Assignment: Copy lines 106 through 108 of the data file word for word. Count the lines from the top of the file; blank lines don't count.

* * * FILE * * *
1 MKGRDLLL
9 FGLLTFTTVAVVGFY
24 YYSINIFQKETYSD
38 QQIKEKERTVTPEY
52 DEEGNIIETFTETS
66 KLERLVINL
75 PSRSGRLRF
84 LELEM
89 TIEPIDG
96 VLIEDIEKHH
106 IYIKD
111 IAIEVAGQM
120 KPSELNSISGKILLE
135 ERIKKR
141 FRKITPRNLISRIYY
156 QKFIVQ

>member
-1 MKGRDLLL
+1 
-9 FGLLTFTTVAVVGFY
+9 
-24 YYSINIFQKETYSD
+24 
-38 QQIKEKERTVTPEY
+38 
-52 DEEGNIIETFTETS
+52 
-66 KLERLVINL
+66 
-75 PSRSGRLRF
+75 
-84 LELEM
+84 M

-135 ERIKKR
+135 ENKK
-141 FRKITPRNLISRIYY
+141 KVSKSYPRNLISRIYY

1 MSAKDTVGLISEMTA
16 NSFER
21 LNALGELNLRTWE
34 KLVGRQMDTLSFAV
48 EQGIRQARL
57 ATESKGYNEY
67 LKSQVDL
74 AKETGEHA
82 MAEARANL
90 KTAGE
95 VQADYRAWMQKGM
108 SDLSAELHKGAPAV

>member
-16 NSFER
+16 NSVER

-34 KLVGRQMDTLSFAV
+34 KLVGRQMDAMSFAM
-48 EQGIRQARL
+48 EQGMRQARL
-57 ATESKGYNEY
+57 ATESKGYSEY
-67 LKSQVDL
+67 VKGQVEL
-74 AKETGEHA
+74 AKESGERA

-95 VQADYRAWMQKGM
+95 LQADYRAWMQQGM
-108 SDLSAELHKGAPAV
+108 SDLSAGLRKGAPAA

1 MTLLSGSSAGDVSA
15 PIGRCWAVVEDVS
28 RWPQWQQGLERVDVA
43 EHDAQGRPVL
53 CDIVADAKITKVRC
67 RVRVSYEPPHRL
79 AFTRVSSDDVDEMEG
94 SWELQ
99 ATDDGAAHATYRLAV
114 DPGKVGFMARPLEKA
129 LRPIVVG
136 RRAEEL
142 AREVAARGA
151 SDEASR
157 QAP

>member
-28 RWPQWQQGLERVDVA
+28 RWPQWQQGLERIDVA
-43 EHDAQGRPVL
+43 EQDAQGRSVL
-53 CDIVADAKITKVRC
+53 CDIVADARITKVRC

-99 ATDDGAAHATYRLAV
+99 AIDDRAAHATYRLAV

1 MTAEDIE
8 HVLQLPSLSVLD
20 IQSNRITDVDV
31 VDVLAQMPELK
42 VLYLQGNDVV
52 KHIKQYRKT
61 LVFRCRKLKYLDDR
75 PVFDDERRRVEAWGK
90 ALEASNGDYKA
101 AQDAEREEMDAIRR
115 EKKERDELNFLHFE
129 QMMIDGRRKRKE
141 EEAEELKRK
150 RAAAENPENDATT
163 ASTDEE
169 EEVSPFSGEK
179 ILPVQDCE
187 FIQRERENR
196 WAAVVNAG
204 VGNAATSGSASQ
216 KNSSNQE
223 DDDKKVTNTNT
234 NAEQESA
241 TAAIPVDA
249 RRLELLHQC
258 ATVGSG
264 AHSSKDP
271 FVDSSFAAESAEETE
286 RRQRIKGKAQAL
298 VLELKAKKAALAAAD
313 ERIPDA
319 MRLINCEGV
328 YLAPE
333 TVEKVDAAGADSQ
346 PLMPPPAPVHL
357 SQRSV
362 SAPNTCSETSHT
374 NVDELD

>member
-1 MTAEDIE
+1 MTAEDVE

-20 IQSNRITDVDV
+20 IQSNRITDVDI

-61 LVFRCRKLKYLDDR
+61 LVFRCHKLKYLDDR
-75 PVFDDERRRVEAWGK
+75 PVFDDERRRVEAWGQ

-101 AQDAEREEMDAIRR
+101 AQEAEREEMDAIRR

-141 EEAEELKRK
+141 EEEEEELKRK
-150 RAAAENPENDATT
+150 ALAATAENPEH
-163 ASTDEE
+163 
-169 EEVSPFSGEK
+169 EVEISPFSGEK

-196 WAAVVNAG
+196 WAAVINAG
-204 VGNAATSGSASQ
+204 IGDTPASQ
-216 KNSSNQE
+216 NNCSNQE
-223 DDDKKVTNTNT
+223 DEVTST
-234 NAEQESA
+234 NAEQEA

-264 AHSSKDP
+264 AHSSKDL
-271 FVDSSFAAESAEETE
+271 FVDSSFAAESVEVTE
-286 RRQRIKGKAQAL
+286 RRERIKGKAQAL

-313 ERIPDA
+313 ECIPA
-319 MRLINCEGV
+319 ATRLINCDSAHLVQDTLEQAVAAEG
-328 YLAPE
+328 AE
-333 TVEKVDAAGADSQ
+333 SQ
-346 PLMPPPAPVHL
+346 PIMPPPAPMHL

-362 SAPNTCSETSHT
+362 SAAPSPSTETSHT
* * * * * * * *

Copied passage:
169 EEVSPFSGEK
179 ILPVQDCE
187 FIQRERENR